If you are researching into deploying a VoIP Telephony System on your own for the first time, you are probably seeing FXS and FXO acronyms all over the place. If you haven’t figured it out yet, this can be very frustrating. It took me about 2 months to “get it”. Maybe I can help you make sense of it all.
FXS – According to Wikipedia, FXS stands for foreign exchange station. Since that is so clear and makes so much sense I can stop there right? Not! So clearly the actual meaning of these words isn’t going to help us remember or understand what they mean. FXS is an RJ11 port that connects internally to an analog office phone or fax machine. Think of the S as meaning a station or a cubicle. Any FXS port is going to connect to an analog DEVICE and the cable from the port to the device will never leave the building.
FXO – According to Wikipedia, foreign exchange office designates a telephone signaling interface that receives POTS (plain old telephone service). Um… ok. Let’s put it this way, FXO is a port that will connect a device to an outside telephone line. Think “O” for “Outside”. Picture an RJ11 wall jack that connects to a box in your basement which is connected to the line from your house to the nearest telephone pole on your street. Any RJ11 port on an device that is headed towards that wall jack is an FXO port. It connects your device to the “outside” world or your local area telephone “office”.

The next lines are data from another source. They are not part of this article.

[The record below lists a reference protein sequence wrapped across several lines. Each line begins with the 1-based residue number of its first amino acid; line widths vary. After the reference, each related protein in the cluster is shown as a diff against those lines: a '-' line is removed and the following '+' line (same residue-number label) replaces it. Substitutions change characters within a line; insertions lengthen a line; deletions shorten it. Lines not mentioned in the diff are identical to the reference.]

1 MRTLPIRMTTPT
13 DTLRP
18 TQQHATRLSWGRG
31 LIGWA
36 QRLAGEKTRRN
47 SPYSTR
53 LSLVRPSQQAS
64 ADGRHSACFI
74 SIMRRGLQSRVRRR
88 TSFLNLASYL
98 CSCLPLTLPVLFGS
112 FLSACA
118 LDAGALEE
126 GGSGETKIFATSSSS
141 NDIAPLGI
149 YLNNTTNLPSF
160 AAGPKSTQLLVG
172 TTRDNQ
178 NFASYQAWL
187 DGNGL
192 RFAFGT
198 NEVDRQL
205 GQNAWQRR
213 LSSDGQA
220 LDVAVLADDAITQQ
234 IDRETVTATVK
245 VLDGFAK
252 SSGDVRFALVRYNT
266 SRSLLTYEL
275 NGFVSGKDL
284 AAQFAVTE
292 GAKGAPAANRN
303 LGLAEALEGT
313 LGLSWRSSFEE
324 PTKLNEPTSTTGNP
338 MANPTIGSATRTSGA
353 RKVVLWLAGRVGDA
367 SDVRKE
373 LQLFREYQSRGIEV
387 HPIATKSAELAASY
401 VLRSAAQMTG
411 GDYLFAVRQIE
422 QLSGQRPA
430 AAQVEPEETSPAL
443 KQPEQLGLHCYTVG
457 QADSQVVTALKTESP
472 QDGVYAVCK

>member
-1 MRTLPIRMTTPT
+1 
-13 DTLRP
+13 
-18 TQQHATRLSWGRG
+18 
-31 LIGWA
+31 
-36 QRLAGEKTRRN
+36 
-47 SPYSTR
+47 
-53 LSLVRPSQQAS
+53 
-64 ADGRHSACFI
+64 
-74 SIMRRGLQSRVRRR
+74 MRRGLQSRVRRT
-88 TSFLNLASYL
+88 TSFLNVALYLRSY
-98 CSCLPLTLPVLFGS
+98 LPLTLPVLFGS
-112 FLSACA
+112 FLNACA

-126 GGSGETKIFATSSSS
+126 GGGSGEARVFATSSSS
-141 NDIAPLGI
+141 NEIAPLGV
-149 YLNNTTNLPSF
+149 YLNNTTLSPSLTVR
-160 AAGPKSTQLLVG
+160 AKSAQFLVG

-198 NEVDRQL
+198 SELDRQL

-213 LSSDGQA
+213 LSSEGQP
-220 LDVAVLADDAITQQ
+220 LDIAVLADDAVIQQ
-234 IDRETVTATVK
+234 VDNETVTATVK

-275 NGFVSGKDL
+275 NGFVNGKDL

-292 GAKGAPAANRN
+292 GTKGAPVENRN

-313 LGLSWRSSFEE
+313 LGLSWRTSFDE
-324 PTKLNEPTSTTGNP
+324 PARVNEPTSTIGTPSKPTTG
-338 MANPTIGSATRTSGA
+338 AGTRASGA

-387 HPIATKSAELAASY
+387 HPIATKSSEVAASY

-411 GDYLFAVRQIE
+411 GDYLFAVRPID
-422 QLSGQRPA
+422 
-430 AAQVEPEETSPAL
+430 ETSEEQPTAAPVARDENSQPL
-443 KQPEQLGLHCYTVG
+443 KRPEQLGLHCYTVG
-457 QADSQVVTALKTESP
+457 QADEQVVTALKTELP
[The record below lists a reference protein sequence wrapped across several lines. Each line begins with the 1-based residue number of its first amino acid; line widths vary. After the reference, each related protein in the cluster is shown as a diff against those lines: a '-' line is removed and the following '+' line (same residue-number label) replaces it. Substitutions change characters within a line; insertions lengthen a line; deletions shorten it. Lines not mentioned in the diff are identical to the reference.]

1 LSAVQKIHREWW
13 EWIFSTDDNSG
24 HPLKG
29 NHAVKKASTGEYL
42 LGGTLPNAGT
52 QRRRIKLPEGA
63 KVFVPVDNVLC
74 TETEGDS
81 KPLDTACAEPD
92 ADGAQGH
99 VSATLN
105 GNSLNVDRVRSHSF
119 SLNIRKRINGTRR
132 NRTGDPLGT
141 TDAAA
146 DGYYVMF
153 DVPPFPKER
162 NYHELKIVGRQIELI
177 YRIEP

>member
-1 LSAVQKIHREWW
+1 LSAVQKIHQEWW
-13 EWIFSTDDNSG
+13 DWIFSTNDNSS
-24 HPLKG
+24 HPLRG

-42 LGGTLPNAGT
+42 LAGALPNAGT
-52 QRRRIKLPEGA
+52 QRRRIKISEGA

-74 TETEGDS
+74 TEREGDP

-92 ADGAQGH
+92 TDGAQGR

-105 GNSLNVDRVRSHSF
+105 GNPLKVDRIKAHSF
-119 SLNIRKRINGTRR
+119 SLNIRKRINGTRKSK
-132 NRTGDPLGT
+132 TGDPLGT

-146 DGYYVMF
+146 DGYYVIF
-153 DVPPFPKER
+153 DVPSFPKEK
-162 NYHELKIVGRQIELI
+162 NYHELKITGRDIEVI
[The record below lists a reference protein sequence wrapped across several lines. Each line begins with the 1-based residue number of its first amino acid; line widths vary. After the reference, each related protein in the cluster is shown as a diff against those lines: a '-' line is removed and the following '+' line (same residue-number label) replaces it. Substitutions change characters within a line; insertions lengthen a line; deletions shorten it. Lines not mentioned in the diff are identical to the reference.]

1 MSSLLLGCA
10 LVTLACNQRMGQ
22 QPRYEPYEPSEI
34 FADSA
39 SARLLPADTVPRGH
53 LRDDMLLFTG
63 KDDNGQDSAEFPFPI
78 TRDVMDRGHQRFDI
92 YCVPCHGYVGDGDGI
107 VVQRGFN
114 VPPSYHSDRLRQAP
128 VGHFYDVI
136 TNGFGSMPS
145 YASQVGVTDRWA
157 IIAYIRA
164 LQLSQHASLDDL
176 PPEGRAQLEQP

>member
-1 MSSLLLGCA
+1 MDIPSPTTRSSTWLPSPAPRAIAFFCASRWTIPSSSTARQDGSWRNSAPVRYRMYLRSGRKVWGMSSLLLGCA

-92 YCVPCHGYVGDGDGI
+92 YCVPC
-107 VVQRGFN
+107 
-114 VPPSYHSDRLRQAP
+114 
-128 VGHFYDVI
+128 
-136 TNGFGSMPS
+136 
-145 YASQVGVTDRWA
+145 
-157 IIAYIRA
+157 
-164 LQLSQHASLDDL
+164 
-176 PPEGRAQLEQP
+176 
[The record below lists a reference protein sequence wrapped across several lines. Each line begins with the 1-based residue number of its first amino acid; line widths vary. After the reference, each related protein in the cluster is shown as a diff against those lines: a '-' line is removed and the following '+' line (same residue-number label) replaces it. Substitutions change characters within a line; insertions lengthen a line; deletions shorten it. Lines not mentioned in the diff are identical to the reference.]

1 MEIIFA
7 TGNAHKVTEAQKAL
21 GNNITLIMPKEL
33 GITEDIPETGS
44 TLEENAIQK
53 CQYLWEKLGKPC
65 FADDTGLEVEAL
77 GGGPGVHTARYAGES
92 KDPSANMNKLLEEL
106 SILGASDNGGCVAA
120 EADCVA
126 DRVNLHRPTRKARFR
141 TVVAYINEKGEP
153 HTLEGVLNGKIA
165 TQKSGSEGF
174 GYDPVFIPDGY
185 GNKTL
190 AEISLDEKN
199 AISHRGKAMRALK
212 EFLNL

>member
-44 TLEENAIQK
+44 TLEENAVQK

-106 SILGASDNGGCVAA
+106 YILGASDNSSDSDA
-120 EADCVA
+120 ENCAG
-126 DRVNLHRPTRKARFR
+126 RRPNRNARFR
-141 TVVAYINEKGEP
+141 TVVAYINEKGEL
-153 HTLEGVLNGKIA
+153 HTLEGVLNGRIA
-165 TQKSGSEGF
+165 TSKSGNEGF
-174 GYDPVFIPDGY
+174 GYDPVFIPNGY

FXS ports are often used on ATA (Analog Telephone Adapters) such as the Linksys PAP2T or Grandstream HT502. The FXS port connects the analog telephone to the ATA which connects to the internet via a Router or modem. Some ATA’s also have an FXO port. This connects to the wall jack by the computer to provide failover. In this case, in the event of internet failure, you can still make telephone calls via the POTS line. Also, you can use the FXO port to make free local calls on your POTS line.
FXO ports are most often used on Gateways and PBX’s to support Failover or Fallback as mentioned above. Most critical phone systems should have a failover feature so phone calls or faxes may continue in the event of internet failure.
So you see, FXS and FXO are super easy, as long as you don’t rely on their given names for an explanation!